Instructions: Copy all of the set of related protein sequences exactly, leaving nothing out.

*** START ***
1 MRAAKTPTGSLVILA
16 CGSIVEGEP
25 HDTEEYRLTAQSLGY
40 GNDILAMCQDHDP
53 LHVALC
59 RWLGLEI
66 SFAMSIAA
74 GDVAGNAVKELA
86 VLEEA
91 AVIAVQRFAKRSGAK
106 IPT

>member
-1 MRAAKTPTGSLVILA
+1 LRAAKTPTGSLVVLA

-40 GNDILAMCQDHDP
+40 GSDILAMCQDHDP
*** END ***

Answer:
1 MRAAKTPTGSLVILA
16 CGSIVEGEP
25 HDTEEYRLTAQSLGY
40 GNDILAMCQDHDP
53 LHVALC
59 RWLGLEI
66 SFAMSIAA
74 GDVAGNAVKELA
86 VLEEA
91 AVIAVQRFAKRSGAK
106 IPT

>member
-1 MRAAKTPTGSLVILA
+1 LRAAKTPTGSLVVLA

-40 GNDILAMCQDHDP
+40 GSDILAMCQDHDP